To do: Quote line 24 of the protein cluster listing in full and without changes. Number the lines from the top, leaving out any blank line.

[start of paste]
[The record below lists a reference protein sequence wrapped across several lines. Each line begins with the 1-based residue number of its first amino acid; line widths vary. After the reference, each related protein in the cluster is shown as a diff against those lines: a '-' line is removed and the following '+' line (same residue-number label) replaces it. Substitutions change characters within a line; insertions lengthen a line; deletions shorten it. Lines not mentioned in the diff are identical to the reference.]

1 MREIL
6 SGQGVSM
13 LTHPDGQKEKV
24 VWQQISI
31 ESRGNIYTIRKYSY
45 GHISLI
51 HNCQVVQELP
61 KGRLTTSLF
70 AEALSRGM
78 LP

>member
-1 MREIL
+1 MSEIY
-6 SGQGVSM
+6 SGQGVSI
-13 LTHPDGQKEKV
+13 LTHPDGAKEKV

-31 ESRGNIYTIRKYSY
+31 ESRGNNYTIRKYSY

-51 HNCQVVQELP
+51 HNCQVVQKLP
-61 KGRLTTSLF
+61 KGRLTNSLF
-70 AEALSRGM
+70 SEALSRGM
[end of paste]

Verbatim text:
+61 KGRLTNSLF